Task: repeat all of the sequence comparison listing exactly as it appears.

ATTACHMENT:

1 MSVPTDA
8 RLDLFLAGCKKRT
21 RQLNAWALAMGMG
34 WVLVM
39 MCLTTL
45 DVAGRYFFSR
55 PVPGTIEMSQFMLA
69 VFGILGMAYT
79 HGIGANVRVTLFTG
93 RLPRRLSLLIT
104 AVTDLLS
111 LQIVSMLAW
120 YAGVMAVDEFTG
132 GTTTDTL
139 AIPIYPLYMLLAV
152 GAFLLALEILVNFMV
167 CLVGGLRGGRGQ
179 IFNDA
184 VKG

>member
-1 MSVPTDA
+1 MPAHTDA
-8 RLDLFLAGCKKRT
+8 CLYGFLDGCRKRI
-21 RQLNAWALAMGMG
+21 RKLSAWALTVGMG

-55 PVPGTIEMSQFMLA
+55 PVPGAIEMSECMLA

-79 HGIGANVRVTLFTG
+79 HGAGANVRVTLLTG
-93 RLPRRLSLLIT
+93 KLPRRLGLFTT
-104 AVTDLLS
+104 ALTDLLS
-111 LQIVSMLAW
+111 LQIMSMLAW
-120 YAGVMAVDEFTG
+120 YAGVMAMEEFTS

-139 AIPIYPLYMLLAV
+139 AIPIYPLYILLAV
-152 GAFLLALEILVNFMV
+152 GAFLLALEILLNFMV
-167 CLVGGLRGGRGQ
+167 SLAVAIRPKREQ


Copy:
1 MSVPTDA
8 RLDLFLAGCKKRT
21 RQLNAWALAMGMG
34 WVLVM
39 MCLTTL
45 DVAGRYFFSR
55 PVPGTIEMSQFMLA
69 VFGILGMAYT
79 HGIGANVRVTLFTG
93 RLPRRLSLLIT
104 AVTDLLS
111 LQIVSMLAW
120 YAGVMAVDEFTG
132 GTTTDTL
139 AIPIYPLYMLLAV
152 GAFLLALEILVNFMV
167 CLVGGLRGGRGQ
179 IFNDA
184 VKG

>member
-1 MSVPTDA
+1 MPAHTDA
-8 RLDLFLAGCKKRT
+8 CLYGFLDGCRKRI
-21 RQLNAWALAMGMG
+21 RKLSAWALTVGMG

-55 PVPGTIEMSQFMLA
+55 PVPGAIEMSECMLA

-79 HGIGANVRVTLFTG
+79 HGAGANVRVTLLTG
-93 RLPRRLSLLIT
+93 KLPRRLGLFTT
-104 AVTDLLS
+104 ALTDLLS
-111 LQIVSMLAW
+111 LQIMSMLAW
-120 YAGVMAVDEFTG
+120 YAGVMAMEEFTS

-139 AIPIYPLYMLLAV
+139 AIPIYPLYILLAV
-152 GAFLLALEILVNFMV
+152 GAFLLALEILLNFMV
-167 CLVGGLRGGRGQ
+167 SLAVAIRPKREQ